ISSN : 1226-4946(Print)
ISSN : 2288-5412(Online)
The Philosophy of Lao-tzu in Yeats’s Late Poems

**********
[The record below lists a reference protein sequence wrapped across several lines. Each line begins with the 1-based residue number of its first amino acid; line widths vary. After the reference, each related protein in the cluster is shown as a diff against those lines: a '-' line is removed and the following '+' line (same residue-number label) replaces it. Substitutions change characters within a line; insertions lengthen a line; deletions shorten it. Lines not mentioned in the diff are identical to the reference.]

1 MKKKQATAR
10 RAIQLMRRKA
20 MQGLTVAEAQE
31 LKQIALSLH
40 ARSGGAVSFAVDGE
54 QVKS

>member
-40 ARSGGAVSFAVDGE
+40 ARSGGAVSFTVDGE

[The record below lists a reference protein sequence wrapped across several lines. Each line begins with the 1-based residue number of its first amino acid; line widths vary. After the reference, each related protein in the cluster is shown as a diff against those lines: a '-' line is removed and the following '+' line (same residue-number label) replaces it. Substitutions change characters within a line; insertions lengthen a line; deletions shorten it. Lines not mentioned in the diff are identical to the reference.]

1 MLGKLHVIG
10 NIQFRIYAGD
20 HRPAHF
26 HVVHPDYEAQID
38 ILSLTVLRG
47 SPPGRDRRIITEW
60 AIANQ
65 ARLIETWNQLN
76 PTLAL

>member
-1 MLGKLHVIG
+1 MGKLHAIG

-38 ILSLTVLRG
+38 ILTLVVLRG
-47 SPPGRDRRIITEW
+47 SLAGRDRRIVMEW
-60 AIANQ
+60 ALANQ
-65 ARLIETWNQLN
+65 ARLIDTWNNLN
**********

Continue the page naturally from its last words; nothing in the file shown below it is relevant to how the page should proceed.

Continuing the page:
The purpose of this paper is to examine Yeats’s late poems from the perspectives of the philosophy of Lao-tzu. The core of Lao-tzu’s philosophy is emptiness of mind and absolute nothing. First, this paper studies what Lao-tzu’s philosophy is and how it is related to Yeats’s late poems. Next, this study investigates the traces of Lao-tzu’s philosophy revealed in Yeats’s late poems, focusing on “The Wild Swans at Coole,” “The Double Vision of Michael Robartes” and “Long-legged Fly” which best reveal Lao-tzu’s philosophy. Finally, this study examines Lao-tzu’s philosophy contained in the inscription on Yeats’s tombstone. In conclusion, this study suggests that despite the fact that Yeats’s late poems were influenced by Eastern philosophy such as Zen, Yinyang, Lao-tzu and Chuang-tzu, Yeats sublimated such ideas into his own philosophy, using concepts such as Gyre and Unity of Being.